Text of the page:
Jared’s take-aways from the project.

  • Developers do care about docs.
  • DevOps teams to get things done, and are worth getting to know.
  • It’s good to get outside your comfort zone, and learn the challenges the developers have.
  • You can think outside the box, and not let your department define the scope of your role as tech writer.

No-contact Customers: Customer proxies and how to use them

Laura Bailey talked about no-contact customers – that is, people you can’t get in touch with. Technical writers need to know their audience. But as businesses grow, customers tend to get further away. So what can you do when you have a no- or low-contact audience? Laura talked about how to be your own data scientist.

img_20170202_185434Customer proxies are people and systems that you can use to represent your audience. These are people or systems who have a closer relationship with your customers than you do.

Examples of people who may be customer proxies are sales staff, consultants, developers, data scientists. On the systems side, there are support requests, comments, forums, site metrics, surveys, and so on. You need to analyse your own organisation to find out which apply. Laura mentioned that you can even search the Internet for complaints and reviews of your product from customers.

Once you have the data, you need to process it to make it useful. Scrub it and structure it. You may need to do this manually, if you’re listening to phone call recordings, for example. Or automate the scrubbing if you can work with log output, for example.

A hint from Laura is to think of the future, when analysing and recording the data. Think about aspects of the data that you may need to use in future, and record the relevant data points now. It’s also worth noting that often you’re working with systems that are designed for teams other than tech writers, such as sales staff. So think carefully about which data points can provide insights into the questions you have.

Scrutinise your data, and bear in mind where it came from. Avoid confirmation bias. Find as many data sources as possible, and try to support your conclusions with data from more than one source.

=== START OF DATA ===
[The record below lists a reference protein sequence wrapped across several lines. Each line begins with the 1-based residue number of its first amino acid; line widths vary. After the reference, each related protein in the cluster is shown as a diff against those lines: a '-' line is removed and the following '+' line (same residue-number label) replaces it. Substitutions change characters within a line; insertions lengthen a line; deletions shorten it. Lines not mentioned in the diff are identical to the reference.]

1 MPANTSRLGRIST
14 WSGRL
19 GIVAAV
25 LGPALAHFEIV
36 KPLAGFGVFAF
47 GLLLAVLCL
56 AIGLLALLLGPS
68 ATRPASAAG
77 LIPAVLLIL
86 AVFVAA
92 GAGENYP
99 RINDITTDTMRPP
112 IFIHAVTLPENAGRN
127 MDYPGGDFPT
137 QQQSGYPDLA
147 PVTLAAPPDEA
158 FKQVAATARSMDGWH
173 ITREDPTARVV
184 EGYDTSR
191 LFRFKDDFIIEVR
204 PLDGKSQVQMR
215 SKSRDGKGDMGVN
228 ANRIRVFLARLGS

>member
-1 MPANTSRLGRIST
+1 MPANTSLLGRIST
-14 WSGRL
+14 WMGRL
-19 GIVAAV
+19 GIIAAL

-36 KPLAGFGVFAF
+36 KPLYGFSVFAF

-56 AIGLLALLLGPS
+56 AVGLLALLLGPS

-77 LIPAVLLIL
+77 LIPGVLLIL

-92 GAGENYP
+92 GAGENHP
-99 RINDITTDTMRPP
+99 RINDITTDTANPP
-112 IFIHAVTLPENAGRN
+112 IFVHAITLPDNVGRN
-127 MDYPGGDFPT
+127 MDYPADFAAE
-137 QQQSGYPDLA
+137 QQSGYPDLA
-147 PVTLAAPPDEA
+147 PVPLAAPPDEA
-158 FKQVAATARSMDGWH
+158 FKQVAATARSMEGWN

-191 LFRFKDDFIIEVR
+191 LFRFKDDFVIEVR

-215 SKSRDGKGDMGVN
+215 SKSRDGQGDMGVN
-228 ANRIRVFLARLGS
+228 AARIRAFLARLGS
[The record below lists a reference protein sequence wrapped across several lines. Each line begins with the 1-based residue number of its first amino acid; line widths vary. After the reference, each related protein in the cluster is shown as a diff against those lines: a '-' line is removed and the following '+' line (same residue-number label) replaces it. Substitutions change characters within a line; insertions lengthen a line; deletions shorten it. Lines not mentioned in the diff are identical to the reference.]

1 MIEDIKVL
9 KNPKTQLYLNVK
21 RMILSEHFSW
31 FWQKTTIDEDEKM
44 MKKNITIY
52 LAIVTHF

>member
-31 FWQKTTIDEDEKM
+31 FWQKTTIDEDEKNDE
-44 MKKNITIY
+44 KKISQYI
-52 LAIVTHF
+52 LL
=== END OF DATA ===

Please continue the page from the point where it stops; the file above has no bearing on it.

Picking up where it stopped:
It’s a lot of work, says Laura. Data and its analysis is one of the biggest problems in the tech industry, and is currently a focus too. So take care to target your workload to the questions you need answered. Use the work to proactively prevent growth of the problems you’ve targeted.

Writing clearly: a super-power for software developers

Josh Wulf gave a rollercoaster talk about his experiences in developing, which teaches children to code in Minecraft. My summation: Trillions of GitHub commits, oodles of smart people, crazy love of code.

Josh invited us to observe 10 seconds of silence for all of the unread docs. 🙂 And he played us some Roger Troutman.

Some nuggets from Josh: Sometimes we think that language just describes things, but language actually creates the world. It gives us the ability to observe our own actions. At first you’re unconscious of your actions. But then you write it down, and you can analyse it. Bug reports are a good example. Diagrams do the same thing.

A good way of helping people is to ask them to tell you, and to tell themselves:

  • What I did.
  • What it did.

That’s often enough to solve the problem.

It’s a wrap

Thanks to Swapnil Ogale and all the Write the Docs attendees for another great meetup!